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Bonds For All Occasions (I)

06/18/02 04:22:20 PM PST
by David Penn

Is there a fixed-income investment for every economic climate?

There are a number of gems in Mark Boucher's The Hedge Fund Edge. From his lucid discussion of the Austrian school of economics to his insights on asset diversification into global equities and managed futures, Boucher's 1999 text deserves a place on the bookshelves of all types of traders and investors, be they fundamentalists or technicians.

Boucher's discussion on bonds and fixed-income investment is especially of note. While an understanding of the role that bonds and fixed-income investment play in a fractional reserve system (such as the US with its Federal Reserve Board) is helpful, those familiar with the basics of inflation and interest rates likely will find Boucher's observations compelling. Because there are fixed-income "bets" that provide investors with higher-rate returns in an environment of falling interest rates, and fixed-income "bets" that allow investors to take advantage of increases in, for example, rising short-term rates, bond and fixed-income investors (or investors who have significant bond or fixed-income allocations in their portfolios) have much more flexibility in responding to market conditions than conventional wisdom would suggest. As Boucher concludes:

The key points here are (1) there is almost always a bond investment making money in any kind of imaginable environment; and (2) if you can reliably determine which way interest rates and the economy are heading, you can adjust your bond investments to profit from the environment.

The second point is one that should be encouraging to traders and investors with a technical bent, as well as those familiar with the Fed liquidity cycle (Boucher refers to it as the "Austrian liquidity cycle") in response to which interest rates tend to rise and fall. Technical charting methods can be an effective way to, for example, anticipate changes in bond prices. Insofar as bond prices move inversely to bond yields, technical methods can help investors and traders profit from changes in bond yields.

However, it is Boucher's first point this article will address: the effectiveness of various bond types — from zero coupons and junk to Ginnie Maes and emerging market debt — over the past four or five years of a bull market in financial assets, followed by a bust and a bear market. Looking at long-term price charts of mutual and closed-end bond funds, we will try to find technical support for Boucher's thesis that somewhere some bond is making some savvy investor a ton of money.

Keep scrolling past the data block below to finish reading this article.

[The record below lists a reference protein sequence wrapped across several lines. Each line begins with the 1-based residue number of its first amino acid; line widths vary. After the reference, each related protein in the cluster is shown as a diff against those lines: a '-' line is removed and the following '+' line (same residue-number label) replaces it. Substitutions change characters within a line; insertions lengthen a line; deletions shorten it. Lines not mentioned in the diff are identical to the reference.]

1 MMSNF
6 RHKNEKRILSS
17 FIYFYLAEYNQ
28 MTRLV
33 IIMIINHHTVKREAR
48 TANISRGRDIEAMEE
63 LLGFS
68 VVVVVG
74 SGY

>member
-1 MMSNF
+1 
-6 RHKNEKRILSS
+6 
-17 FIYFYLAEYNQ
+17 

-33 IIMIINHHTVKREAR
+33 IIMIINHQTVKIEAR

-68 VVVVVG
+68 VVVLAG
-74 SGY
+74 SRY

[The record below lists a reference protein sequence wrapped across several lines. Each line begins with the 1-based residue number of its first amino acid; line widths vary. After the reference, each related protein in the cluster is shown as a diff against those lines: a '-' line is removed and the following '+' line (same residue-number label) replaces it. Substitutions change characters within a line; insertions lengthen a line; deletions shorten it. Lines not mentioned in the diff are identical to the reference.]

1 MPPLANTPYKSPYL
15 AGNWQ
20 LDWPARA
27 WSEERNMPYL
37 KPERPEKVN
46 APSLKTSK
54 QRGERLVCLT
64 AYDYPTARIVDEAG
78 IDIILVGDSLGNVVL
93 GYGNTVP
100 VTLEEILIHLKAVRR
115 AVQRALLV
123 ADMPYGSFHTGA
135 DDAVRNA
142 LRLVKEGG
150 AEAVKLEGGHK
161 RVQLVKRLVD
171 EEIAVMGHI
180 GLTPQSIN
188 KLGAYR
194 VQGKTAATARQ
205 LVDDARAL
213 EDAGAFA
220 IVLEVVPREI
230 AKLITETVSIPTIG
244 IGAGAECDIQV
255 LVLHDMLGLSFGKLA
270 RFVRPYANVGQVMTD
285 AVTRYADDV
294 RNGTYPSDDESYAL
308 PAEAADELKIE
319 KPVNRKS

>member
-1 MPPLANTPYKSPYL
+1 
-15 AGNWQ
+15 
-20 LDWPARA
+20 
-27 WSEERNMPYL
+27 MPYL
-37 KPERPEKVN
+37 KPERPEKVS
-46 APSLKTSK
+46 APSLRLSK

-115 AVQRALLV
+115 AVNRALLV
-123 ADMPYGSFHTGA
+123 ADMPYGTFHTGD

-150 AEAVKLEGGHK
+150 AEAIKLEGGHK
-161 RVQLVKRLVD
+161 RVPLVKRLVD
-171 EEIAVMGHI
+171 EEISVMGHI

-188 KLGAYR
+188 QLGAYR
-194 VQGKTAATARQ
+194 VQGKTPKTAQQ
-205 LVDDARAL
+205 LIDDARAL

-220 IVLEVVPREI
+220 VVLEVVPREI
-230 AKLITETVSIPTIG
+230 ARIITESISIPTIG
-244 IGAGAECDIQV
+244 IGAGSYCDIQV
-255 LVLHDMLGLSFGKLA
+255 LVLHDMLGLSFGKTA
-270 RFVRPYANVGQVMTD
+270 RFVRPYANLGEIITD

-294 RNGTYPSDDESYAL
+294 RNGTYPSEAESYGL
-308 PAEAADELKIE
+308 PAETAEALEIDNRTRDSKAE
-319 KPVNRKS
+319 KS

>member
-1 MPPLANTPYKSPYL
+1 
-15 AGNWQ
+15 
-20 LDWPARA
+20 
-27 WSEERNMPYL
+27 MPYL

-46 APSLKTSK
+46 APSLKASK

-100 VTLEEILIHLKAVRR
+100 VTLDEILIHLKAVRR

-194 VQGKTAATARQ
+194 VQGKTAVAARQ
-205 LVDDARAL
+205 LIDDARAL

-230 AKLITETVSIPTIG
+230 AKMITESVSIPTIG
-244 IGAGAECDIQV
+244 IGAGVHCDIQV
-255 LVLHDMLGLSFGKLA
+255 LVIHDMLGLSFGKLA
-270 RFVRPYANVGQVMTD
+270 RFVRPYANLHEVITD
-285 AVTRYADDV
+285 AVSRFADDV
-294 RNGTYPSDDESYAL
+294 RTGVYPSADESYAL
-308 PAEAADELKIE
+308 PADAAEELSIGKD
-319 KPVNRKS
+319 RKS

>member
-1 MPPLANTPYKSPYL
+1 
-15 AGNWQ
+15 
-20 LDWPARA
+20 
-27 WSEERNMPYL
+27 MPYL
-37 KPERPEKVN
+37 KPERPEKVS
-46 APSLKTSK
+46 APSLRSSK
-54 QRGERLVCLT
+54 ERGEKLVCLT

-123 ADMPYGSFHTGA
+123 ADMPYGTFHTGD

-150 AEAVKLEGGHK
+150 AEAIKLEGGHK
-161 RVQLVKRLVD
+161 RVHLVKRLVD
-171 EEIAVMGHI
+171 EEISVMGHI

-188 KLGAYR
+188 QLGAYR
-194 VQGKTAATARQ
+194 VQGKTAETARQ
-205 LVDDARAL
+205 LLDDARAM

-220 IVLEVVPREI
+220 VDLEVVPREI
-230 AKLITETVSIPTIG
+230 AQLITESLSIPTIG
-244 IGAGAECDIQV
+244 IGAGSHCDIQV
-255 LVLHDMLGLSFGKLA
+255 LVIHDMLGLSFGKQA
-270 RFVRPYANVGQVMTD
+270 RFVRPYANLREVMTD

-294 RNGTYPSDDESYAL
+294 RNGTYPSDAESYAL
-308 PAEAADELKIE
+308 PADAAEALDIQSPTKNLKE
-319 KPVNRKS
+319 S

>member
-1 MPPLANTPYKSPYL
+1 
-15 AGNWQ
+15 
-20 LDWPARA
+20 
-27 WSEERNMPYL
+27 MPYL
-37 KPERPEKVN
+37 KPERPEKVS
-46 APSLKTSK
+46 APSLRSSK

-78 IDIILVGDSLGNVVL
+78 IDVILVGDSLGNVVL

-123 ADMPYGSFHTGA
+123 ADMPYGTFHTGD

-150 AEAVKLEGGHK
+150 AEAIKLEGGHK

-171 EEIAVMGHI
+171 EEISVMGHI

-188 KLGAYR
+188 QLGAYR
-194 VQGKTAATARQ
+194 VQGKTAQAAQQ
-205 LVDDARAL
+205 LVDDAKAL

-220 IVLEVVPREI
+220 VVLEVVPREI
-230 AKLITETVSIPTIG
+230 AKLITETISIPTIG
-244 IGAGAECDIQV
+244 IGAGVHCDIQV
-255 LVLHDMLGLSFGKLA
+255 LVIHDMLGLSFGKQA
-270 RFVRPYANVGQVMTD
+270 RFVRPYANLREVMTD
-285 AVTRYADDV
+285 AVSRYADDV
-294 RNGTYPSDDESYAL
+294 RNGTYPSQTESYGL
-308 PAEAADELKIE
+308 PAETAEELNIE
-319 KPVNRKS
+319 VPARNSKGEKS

Boucher looks at 13 different bond types in his study. Here, we will look at just the more common bond types, as well as those that represent a certain "bet" on interest rates and economic growth. The goal will be to establish a series of bond/fixed-income investments that would theoretically keep an investor profitable from the beginning of an economic downturn, down into recession, back up into recovery, and back to a market peak. The bonds and fixed-income funds we will examine in this first installment include zero coupons, long-term bonds, short-term bonds, and international bonds. In particular, after introducing the different types of bonds and bond funds, we will look at how each bond type fared in the period between 1998 and 2002.


By definition, zero coupon bonds do not pay periodic interest over the life of the bond (thus the "zero"). Instead, zero coupon bonds pay both principal and interest upon the maturation of the bond. The idea behind zero coupon bonds, which were introduced in the early 1980s, was to strip the interest rate payment from the principal amount, package the interest rate payments and the principal amounts, and sell them as two different investment products.

The best time to buy zero coupon bonds is when lower interest rates are anticipated, particularly if rate-cutting is assumed to be quick. In such scenarios, zero coupon bonds are almost an unbeatable fixed-income investment. Note, for example, how the American Century Benham Target Maturities 2025 Investor fund (BTTRX) — a fund that specializes in zero coupon bonds — performed from May 2000, when the Federal Reserve Board's Fed funds rate peaked at 6.5%, to late 2001, after that same rate had been slashed to 1.75%.

Figure 1: BTTRX. This zero coupon bond fund soared when the Fed funds rate peaked in May 2000.

As you can see, BTTRX bottomed precisely in January 2000, rallied and then fell again, establishing a major higher low with the decline of May 2000. From the higher low in May 2000 to the end of the year, BTTRX tacked on nearly 19%. BTTRX corrected sharply in the spring of 2001, but went on to make even higher highs by autumn, concurrent with the financial panic in the wake of the September 11th terrorist attacks in the US.


Long-term bonds include both long-term government bonds such as Treasuries, as well as longer-term corporate bonds. All things being equal, the upside for long bonds is clear: consistent income over the duration of the bond's term, with a repayment of principal (plus any appreciation) upon maturity. While long bonds in the late 1990s appeared to take a backseat to the soaring equities market, long bonds have performed well during the bull market that resumed in the wake of the 1990-91 recession (the relief rally in 1992, and the bull market advance from mid-1994 to 1999).